Isa and the Filthy Tongues interview – Stacey Chavis

Isa and the Filthy Tongues interview - Stacey Chavis

Stacey talks to Mookychick about escaping George Bush’s America to become the lead singer of Isa and the Filthy Tongues and the lovely successor to Shirley Manson of Garbage. She’s been linked with the Banshees, the Skids and the indie film industry – and it’s all happened with her first ever band!

We find the lead singer of Isa and the Filthy Tongues savouring her second cup of darkly dangerous Colombian as she curls up like an alleycat at the back of Cafe Truva – a turkish waterfront cafe at the heart of cafe culture in Leith. Leith? Oh, you know… Leith. The north part of Edinburgh. Scotland. Choose Life. Choose Indie Rock. Choose Soft Edinburgh accents. Choose Leith.

The Filthy Tongues have great rock credentials. They were formed from the ashes of Goodbye Mr Mackenzie and Angelfish (the beautiful Shirley Manson’s first bands), with Martin Metcalfe (guitar), Derek Kelly (drums), and Fin Wilson (bass). They were joined by Stacey Chavis (vocals) in 2005 when she moved to Scotland.

What’s first noticeable about Stacey is how comfortable she is with herself, even if it is the morning after the night before. She’s dressed in what looks like an old black tanktop under a red and white-checkered knitted cardigan with skinny black trousers, studded black belt, and worn black biker boots. Her hair pulled into a high messy pony tail, she grins from under her fringe and waves us over. No make up, we note, except black eye liner and mascara, and natural lips. That’s what we like to see – rockers who know that the night is for fun but the morning is for tiny cups of colombian coffee by the riverside on a grey day.

“You should try this coffee,” says Isa (actually, Stacey – but, like Debbie Harry and Blondie, her real name gets swallowed into the name of the band). “It’s good coffee. Oh, what a cuppa! I could drink it all day long.”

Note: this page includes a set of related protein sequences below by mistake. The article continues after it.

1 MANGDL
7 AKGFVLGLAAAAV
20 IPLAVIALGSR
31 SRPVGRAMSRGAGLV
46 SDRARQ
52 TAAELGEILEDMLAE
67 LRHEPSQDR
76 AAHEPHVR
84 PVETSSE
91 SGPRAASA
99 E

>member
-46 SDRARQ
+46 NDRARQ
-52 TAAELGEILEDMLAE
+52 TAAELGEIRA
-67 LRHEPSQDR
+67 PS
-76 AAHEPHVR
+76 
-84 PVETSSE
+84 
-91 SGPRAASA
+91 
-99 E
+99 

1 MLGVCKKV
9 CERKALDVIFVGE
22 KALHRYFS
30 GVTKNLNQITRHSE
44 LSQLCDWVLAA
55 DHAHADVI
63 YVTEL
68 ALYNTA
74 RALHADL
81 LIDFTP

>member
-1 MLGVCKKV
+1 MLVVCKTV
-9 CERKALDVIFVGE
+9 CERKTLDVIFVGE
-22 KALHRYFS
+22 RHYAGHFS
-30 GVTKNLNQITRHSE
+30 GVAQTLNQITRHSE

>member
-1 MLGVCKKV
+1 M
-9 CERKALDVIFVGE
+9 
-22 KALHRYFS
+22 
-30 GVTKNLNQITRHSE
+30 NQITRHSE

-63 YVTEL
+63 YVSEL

Taking a real rocker’s delight in her tiny cup of caffeinated darkness, Stacey doesn’t mind a bit when we pop outside for a menthol roll-up. “Me, I quit 7 years ago. I miss it though, all the ceremony of lighting and flicking the ash. Good fun! But, hey, I don’t miss the smell, the nasty taste in my mouth, fear of cancer and the aging… Yep, I was a Marlboro red girl, then camel lights… you go and enoy your menthol roll-up! Suck deep and enjoy!”

Isa and the Filthy Tongues is real Edinburgh rock – dirty and sleazy and honest, honed to scuzzy perfection in a thousand nights of gigging it up in sticky-floored venues. If US-born Stacey could be bothered to come all the way from Americky to hook up with the band, the least we Mookychicks could do is hop on a train.

How come you moved to Scotland?

To escape George Bush’s America…

Isa and the Filthy Tongues have been hailed by NME as ‘Edinburgh Rock’, but you’re American. Scotland and America – a happy union?

For sure! I love-love-love working with my Scottish boys! They bring a flare that American indie rockers try to be, but my boys just are naturally.

Isa and the Filthy Tongues is part of rock history. Have you been in any other bands?

It’s kind of a privilege for me, definitely a real road journey… Believe it or not, this is my first band, and I had absolutely no clue of the musical impact Goodbye Mr Mackenzie had in Scotland. Apparently they were huge in Scotland, which made it incredibly intimidating, having to perform at their level. It was a bit sh*t for me and also kinda exciting… It’s been a very quick learning curve, as I joined the band in March and was in the recording studio in June 2005. The guys were very encouraging throughout my growing pains. Even though they were supportive, it felt like an almost impossible task to live up to Shirley Manson’s legacy. I’ve really had to learn to become comfortable in my own skin and in my own performance.

As someone who would daydream about being in a band without ever having had the courage before to do so, it was amazing to see my face on a CD in a store and to hear myself on the radio. To see our audience sing along to our songs, to meet interesting and creative people like Steven Severin (Siouxsie and the Banshees) and Richard Jobson (The Skids – who wrote the song the ‘Saints are coming’ which U2 and Greenday covered).

Man, I just couldn’t have picked a better first band to be in. I love my boys and I love our music. I feel like I’ve come home.

Ooh… was it like meeting Steven Severin?

I was bit nervous and excited to meet him as I was/am a fan of the Banshees. I have a tendency to get nervous around people I admire, but once we met he was lovely and put me at ease. With Richard, I didn’t know who he was, so I was much more relaxed around him. I could just be myself. He’s very warm and good fun. I think the guys were more nervous about working with Richard as they see Richard as one of their icons. I just think it’s beautiful that the boys have had this experience.